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Land of the Lost Souls: My Life on the…

Land of the Lost Souls: My Life on the Streets (2009)

by Cadillac Man

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4822242,697 (3.6)4



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I was disappointed in this book. I expected a gritty tale, showing us the truth of what life is like for the homeless. I was hoping for an enlightened look at how average people find themselves on the street, and how difficult it is to find help once there. That is shown here to a small degree, but I found the story almost comically slanted throughout. Cadillac Man portrays himself as the superhero of the streets. When people give him money, he passes it on to the church or other people in need. He refuses to take food or handouts from store owners. Indeed, he watches out for and takes care of all the lost souls, while turning his back on his own daughter.

This leads me to the second reason I found this book impossible to like. Cadillac Man tells us quite honestly that he likes being on the streets. He loves the freedom. He loves not having to answer to a boss or a wife. He does what he wants, when he wants. His reasons for walking out on his family are shallow at best. He would have us believe he is altruistic, helping all his street friends and expecting nothing in return. Yet he leaves his young daughter without a father and without any financial help.

Sadly, I think this book reinforces some people's beliefs that the homeless are on the streets because they want to be. While that is true for some, and certainly it is for Cadillac Man, it is not true for most. This book is a hindrance to all the people who have lost their jobs and their homes, who have no family and nowhere to go, who can't get a job or state aid because they have no address. To me, Cadillac Man is simply a guy who ran from responsibility and is now being glamorized by his own self-indulged words. ( )
  Darcia | Aug 15, 2013 |
This is a valuable book because it is a credible (well, not in every little detail) account of life on the streets of New York by a homeless man. Cadillac Man not only writes about his life on the streets but also about how he got there. ( )
  nmele | Apr 6, 2013 |
This review was written for LibraryThing Early Reviewers.
(originally posted at http://laze.net/fait/archive/2011/10/27/seen-heard-and-read-vol-1/ )

I recently finished this book I received through LibraryThing‘s Early Reviewers program. It’s pretty much what you’d expect from a tale of homelessness as told by one that lived through it: stories of violence, spiraling depression, and a healthy dose of quirky characters. Land of Lost Souls gives us a glance into the everyday lives of the people we pass on the street, often without a second thought.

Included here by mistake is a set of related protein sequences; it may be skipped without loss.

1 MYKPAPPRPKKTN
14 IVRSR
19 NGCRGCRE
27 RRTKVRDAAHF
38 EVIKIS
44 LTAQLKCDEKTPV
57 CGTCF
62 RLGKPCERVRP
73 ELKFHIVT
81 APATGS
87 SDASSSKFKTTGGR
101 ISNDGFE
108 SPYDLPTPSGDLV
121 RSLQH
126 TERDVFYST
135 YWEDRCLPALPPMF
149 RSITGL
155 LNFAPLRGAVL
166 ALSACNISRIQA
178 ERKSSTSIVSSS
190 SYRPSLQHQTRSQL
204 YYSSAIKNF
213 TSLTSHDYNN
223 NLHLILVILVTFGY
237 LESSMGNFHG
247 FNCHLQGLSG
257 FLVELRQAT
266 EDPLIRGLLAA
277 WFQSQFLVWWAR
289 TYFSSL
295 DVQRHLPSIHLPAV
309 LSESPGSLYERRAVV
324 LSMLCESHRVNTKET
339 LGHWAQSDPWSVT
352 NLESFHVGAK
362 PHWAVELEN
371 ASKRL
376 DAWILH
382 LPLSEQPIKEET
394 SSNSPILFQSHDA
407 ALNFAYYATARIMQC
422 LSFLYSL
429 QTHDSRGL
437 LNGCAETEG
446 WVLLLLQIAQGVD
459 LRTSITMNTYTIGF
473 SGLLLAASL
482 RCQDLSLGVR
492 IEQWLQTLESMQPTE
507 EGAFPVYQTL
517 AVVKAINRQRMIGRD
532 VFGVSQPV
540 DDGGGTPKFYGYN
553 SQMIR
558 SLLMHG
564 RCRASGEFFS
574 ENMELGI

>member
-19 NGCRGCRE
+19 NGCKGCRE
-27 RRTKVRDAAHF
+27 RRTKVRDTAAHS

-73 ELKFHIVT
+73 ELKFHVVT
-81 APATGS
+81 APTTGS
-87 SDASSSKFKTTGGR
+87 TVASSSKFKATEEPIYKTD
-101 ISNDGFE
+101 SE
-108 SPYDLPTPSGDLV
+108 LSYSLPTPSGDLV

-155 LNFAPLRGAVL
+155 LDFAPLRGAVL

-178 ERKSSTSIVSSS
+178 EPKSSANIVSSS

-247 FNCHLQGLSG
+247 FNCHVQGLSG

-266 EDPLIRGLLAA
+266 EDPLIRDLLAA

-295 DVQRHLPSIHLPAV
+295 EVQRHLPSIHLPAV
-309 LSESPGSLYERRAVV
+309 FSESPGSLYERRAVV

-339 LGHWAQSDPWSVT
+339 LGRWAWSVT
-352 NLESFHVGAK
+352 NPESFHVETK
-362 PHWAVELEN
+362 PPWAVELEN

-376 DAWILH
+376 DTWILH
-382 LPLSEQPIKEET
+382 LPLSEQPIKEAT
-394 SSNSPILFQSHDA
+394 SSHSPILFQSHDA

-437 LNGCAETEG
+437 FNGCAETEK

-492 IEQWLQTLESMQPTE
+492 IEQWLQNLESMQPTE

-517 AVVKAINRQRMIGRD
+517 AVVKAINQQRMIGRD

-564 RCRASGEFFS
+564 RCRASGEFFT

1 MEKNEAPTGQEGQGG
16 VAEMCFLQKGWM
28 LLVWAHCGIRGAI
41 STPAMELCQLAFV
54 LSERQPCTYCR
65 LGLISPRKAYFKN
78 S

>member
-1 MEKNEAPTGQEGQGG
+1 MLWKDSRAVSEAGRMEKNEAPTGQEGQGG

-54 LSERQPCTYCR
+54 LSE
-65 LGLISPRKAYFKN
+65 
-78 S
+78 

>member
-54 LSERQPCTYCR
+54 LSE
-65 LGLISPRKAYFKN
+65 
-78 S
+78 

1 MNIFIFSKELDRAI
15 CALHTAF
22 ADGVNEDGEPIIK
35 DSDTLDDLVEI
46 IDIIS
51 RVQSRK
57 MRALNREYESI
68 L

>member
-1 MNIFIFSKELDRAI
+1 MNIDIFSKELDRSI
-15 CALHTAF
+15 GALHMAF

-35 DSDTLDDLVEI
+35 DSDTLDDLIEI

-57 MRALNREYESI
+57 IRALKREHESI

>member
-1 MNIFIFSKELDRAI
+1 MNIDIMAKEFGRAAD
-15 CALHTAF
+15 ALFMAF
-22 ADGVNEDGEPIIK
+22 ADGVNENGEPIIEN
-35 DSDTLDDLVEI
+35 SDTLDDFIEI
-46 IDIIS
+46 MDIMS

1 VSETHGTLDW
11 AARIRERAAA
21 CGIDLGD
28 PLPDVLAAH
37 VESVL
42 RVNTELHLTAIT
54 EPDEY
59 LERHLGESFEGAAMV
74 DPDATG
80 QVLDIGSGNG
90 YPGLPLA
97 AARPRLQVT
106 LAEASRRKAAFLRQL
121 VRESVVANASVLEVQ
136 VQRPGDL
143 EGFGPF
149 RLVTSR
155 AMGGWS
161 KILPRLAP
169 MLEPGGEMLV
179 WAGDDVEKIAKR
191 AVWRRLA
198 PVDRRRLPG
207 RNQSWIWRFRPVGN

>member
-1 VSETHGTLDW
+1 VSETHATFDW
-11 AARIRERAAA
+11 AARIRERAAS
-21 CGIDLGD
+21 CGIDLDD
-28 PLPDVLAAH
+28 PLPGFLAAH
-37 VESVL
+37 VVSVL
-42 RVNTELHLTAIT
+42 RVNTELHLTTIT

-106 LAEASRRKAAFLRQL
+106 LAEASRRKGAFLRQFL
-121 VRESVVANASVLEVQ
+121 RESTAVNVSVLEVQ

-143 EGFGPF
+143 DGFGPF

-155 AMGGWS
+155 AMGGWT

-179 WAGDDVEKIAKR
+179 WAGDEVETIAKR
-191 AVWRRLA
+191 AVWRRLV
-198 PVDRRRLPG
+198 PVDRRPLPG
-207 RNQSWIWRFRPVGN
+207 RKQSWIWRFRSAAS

Though the book’s chronology jumps all over the place, making it hard to get your bearings on your place within Cadillac Man’s life, the structure turns out not to be all that important. What is important are the individual stories, like the touching story of Penny, a 19-year-old runaway who Cadillac Man develops both a fatherly and sexual relationship with before helping to reconnect her with her family. That sounds creepy, but it’s more that it’s just how things go in that environment.


(Cadillac Man reads a selection from his book in this CSPAN video from a couple of years ago.) ( )
  laze | Nov 14, 2011 |
  CMILLER917 | Aug 5, 2011 |
This review was written for LibraryThing Early Reviewers.
This is a touching story about a man who has lived on the streets of New York for a very long time. What I appreciated from reading it was how it gave me insight into what it is actually like for someone to be homeless for years, and how someone can survive on the streets. It is so easy to look the other way when it comes to homelessness, but the author showed the human side - the good and the bad. In some ways, life in the street isn't so completely different from our lives, is my concluding thought. There is struggle, triumph, joy, grief, and everything we go through as human beings. I feel appreciative to the author for sharing his life story with the world. ( )
  infogirl | Sep 16, 2010 |
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To my children

To Carol Vogel:
Never doubt my love for you
First words
I ain't no scholar. ( Introduction)
Sun's not even up yet, and there's a car radio blaring: I'm dreaming of a white Christmas, just like the ones I used (how spelled not typo) to know
p51 - Looked at my watch and, dammit, I missed the church lunch by an hour. Even if I was to leave right now, by the time I get there everybody will be long gone, to their sleeping spots, maybe the local library. It's a good location to get out of the cold, just grab a large-size book, put your head down, and snooze. The staff won't bother you.
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Memoir of a man who became homeless at age 44. Describes his adventures and daily experiences that he recorded in a series of spiral notebooks over fourteen years. He writes about the "indelible characters" who share his New York City streets, including Penny, a young runaway whom he eventually reunites with her family.… (more)

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